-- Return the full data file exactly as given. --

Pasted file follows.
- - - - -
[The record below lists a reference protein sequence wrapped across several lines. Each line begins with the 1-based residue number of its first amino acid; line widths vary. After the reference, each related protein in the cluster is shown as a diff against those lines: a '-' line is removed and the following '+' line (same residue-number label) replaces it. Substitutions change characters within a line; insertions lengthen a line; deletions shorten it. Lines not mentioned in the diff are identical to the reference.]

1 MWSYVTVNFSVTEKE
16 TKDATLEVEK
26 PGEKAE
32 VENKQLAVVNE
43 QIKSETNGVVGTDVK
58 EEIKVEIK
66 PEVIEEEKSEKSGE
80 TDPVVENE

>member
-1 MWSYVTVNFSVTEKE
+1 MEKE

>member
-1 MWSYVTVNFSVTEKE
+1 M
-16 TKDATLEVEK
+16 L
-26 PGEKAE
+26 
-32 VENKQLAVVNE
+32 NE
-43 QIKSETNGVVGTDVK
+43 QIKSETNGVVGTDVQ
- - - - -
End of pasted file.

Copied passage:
[The record below lists a reference protein sequence wrapped across several lines. Each line begins with the 1-based residue number of its first amino acid; line widths vary. After the reference, each related protein in the cluster is shown as a diff against those lines: a '-' line is removed and the following '+' line (same residue-number label) replaces it. Substitutions change characters within a line; insertions lengthen a line; deletions shorten it. Lines not mentioned in the diff are identical to the reference.]

1 MWSYVTVNFSVTEKE
16 TKDATLEVEK
26 PGEKAE
32 VENKQLAVVNE
43 QIKSETNGVVGTDVK
58 EEIKVEIK
66 PEVIEEEKSEKSGE
80 TDPVVENE

>member
-1 MWSYVTVNFSVTEKE
+1 MEKE

>member
-1 MWSYVTVNFSVTEKE
+1 M
-16 TKDATLEVEK
+16 L
-26 PGEKAE
+26 
-32 VENKQLAVVNE
+32 NE
-43 QIKSETNGVVGTDVK
+43 QIKSETNGVVGTDVQ